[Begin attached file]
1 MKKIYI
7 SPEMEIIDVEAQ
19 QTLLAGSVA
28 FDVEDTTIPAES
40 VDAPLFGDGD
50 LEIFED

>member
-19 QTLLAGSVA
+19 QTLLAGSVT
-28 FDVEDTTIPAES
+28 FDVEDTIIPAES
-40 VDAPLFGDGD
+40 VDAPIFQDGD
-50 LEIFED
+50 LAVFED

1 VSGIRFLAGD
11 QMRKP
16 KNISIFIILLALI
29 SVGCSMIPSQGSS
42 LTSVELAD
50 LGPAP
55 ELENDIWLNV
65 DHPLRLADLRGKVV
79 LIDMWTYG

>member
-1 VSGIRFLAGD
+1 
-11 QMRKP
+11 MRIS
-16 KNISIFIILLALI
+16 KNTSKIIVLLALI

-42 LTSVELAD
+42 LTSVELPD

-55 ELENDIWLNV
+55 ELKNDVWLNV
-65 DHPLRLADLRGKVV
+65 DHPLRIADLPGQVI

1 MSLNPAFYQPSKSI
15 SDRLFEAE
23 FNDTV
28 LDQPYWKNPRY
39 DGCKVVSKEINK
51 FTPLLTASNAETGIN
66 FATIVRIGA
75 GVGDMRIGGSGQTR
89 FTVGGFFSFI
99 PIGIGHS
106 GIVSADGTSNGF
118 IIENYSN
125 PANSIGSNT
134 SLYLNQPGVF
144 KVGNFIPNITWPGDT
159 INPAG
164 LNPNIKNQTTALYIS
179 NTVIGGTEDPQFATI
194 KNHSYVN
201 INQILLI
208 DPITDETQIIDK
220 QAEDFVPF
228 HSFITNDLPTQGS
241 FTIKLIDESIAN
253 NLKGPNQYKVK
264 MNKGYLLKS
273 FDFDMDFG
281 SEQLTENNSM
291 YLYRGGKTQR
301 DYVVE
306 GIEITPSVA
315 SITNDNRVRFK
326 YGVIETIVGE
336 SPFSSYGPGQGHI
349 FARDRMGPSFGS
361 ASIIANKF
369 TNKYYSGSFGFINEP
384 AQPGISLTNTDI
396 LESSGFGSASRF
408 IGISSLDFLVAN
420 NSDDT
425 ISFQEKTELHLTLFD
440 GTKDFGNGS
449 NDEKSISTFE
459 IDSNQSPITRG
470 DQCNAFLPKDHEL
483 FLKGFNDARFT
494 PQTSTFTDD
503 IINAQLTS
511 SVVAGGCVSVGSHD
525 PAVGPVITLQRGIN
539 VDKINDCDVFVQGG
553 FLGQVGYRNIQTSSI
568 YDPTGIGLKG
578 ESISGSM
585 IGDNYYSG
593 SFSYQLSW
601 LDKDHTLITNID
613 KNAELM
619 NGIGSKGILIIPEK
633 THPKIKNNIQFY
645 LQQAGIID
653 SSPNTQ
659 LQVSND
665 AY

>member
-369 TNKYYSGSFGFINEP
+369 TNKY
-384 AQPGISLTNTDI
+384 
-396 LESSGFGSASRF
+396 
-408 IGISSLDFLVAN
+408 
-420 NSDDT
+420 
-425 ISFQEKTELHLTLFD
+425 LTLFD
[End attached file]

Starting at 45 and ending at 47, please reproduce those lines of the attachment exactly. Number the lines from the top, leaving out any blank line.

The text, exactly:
75 GVGDMRIGGSGQTR
89 FTVGGFFSFI
99 PIGIGHS